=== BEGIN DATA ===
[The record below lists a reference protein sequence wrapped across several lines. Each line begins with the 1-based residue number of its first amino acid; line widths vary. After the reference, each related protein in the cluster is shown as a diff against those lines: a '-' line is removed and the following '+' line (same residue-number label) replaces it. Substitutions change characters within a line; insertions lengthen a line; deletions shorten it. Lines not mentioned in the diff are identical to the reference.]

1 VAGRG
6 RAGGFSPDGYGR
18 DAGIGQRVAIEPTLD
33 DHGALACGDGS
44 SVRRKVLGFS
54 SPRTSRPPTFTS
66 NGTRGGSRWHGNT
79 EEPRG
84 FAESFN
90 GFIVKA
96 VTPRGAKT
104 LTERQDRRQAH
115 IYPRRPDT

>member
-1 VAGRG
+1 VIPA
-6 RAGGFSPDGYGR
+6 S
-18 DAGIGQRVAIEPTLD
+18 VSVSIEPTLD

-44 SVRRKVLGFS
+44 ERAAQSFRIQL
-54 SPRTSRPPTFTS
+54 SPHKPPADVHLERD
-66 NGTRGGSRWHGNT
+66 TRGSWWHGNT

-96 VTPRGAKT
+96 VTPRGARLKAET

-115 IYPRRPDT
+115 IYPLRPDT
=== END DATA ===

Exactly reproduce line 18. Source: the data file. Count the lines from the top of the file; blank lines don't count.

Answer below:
-6 RAGGFSPDGYGR